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Bridging the gap in rural Wisconsin
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Rural Wisconsin is filled with excellent places to live, work, and raise a family. However, this state’s small towns and villages are not exempt from the American demographic trends of the last fifty years. Many rural counties are losing population or barely maintaining population. When young people leave for jobs in the city, or senior citizens choose to retire to the suburbs, our communities become caught in a downward spiral of decreasing vitality. As Representatives of rural Wisconsin, we are working to bridge the urban-rural gap, and to start a conversation about building our future.

We are introducing the Rural Wisconsin Initiative. This plan will be ongoing, and will incorporate legislative suggestions from people across the state.  Together, we can make the changes that will ensure the vibrancy of our communities for decades to come. To begin the discussion, we have drafted seven bills that will improve education, health care, industry, and technology in rural Wisconsin.

The first bill will increase available broadband expansion grant funds from $1.5 million to $10 million per budget. Rural areas are still woefully underserviced when it comes to high speed internet, and this affects the abilities of our children to prepare for school, inhibits communication between ambulances and hospitals, and can be a determining factor in where businesses choose to locate. Bridging the technology gap ensures that people in rural areas have the same access to opportunity that people in urban or suburban areas do.

Of course, opportunity begins with a solid education, and education begins with quality teachers. Currently, there is a nationwide teacher shortage, and rural areas are feeling that shortage most acutely. Following the recommendation of the Speaker’s Task Force on Rural Education, we are proposing the expansion of a loan repayment program for teachers, so that those who serve rural communities can be included. Additionally, we are proposing the establishment of a grant for STEM (science, technology, engineering and math) education development in small rural schools. This will help develop tomorrow’s workforce today.

Many young people in rural Wisconsin are under the false impression that they need to move to the city in order to get a good job. There are many family supporting jobs available in rural areas, and we need to promote that fact. That is why we are introducing legislation to expand funding for both youth apprenticeship grants and tuition reimbursement programs for apprentices. Increasingly, rural high schools, tech colleges, and businesses are working together to equip young people with the skills they need to succeed in our homegrown industries, as well as the opportunity to earn college credit for their work. We feel the need to increase funding to these programs to meet the growing demand, and to close the skills gap that has left many rural industries unable to find the employees they need to thrive.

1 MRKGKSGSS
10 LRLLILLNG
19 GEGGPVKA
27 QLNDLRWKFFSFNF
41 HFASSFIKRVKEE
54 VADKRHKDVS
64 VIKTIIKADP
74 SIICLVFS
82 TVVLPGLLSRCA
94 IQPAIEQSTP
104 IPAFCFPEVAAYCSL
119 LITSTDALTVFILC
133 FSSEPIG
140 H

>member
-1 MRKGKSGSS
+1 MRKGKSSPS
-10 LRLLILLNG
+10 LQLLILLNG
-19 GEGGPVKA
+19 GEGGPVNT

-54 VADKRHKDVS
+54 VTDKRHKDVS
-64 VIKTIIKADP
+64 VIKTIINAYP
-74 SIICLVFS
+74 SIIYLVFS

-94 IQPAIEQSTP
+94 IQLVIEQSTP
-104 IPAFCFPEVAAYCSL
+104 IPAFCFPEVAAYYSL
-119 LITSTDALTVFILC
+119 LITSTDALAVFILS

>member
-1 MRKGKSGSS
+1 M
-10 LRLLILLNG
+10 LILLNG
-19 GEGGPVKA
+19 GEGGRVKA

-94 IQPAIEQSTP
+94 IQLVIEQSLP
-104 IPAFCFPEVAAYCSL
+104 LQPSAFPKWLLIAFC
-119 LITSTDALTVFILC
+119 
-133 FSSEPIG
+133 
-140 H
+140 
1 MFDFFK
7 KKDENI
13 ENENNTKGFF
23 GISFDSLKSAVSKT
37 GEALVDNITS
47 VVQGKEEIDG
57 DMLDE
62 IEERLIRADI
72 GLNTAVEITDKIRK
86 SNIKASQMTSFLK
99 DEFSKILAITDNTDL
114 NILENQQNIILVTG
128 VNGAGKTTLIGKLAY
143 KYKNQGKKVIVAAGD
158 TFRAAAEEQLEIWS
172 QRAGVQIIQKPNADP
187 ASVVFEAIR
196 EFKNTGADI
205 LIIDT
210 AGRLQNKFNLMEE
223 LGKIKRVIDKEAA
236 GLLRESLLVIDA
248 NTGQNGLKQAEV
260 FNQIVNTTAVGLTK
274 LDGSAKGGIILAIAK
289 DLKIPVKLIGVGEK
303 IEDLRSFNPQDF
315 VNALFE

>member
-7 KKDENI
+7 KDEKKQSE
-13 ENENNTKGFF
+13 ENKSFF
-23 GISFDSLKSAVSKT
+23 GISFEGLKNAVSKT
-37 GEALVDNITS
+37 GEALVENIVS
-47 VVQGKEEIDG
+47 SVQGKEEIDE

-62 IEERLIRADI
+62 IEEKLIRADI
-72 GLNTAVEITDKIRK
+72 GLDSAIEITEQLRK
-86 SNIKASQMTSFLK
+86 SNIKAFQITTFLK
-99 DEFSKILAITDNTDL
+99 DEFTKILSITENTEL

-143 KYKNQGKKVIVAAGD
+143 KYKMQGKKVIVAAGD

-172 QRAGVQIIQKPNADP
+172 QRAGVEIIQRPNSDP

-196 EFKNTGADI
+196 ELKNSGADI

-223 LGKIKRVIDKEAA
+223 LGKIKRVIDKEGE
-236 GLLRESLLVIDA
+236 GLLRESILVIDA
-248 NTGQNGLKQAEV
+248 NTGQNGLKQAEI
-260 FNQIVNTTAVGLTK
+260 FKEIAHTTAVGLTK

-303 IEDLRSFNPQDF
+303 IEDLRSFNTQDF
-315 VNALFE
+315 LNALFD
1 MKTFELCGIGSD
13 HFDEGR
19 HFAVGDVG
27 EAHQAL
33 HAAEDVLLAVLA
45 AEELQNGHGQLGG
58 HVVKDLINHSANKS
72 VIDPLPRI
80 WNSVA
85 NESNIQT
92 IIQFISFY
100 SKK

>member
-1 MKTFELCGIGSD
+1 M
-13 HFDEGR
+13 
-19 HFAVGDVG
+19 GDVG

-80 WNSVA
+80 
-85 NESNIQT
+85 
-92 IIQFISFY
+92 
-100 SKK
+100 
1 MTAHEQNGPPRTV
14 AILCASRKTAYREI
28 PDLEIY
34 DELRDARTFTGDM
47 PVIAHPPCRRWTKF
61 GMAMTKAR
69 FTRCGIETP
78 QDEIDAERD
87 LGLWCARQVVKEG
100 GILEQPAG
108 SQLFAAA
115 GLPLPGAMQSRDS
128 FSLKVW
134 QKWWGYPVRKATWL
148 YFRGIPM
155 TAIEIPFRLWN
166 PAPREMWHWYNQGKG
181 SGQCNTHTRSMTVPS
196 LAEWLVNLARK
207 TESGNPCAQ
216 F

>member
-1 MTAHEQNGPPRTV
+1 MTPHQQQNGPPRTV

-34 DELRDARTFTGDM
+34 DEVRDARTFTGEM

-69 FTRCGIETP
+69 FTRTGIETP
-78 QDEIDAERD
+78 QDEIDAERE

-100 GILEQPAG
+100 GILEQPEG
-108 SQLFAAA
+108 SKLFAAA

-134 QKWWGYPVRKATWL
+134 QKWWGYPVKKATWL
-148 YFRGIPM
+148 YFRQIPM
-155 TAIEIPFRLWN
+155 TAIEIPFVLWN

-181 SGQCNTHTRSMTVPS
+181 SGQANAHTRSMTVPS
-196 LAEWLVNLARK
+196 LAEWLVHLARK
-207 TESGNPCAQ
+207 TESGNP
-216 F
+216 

In addition to retaining young Wisconsinites, we also need to increase our efforts to attract out of state young people. That is why we are introducing a bill, modeled on legislation from Kansas and Oklahoma, which will assist in student loan repayment for those who choose to relocate to Wisconsin. Our bill would repay up to $25,000 or 40% of student loans, provided the recipient have a post-secondary degree, be employed, and not be on any form of public assistance. Young families increase the tax base, keep our schools full, and provide the talented workforce we need to keep Wisconsin economically strong.

Not only do we want people to live and work in rural Wisconsin; we want them to stay and retire here as well. Just as access to employment is an important factor in where young people choose to live, access to health care means more to senior citizens. That is why we are proposing a funding expansion to the Wisconsin Rural Physician Residency Assistance Program (WRPRAP). WRPRAP funds residency programs at rural hospitals, which encourage young doctors to put down roots in our communities. Additionally, some of the expanded funding would go toward bridging the gap for women’s health services by training physicians in obstetrics and gynecology.

Building the future in rural Wisconsin is a process, and one that needs citizen input. As we wrote earlier, we want the Rural Wisconsin Initiative to begin a conversation, and to be a continuing reflection of what our constituents want. Please share your feedback and ideas at

Brooks (R-Reedsburg) represents the 50th Assembly district.  The above was co-signed by other Republican state representatives who are participating in the Rural Wisconsin Initiative: Lee Nerison (Westby), Romaine Quinn (Rice Lake), Travis Tranel (Cuba City), Joan Ballweg (Markesan), Kathy Bernier (Chippewa Falls), Mary Czaja (Irma), James Edming (Glen Fora), Joel Kitchens (Sturgeon Bay), Scott Krug (Nekoosa), Bob Kulp (Stratford), Tom Larson (Colfax), Jeff Mursau (Crivitz), John Murtha (Baldwin), Todd Novak (Dodgeville), Warren Petryk (Eleva), Keith Ripp (Lodi), John Spiros (Marshfield), Rob Swearingen (Rhinelander), Gary Tauchen (Bonduel) and Nancy VanderMeer (Tomah)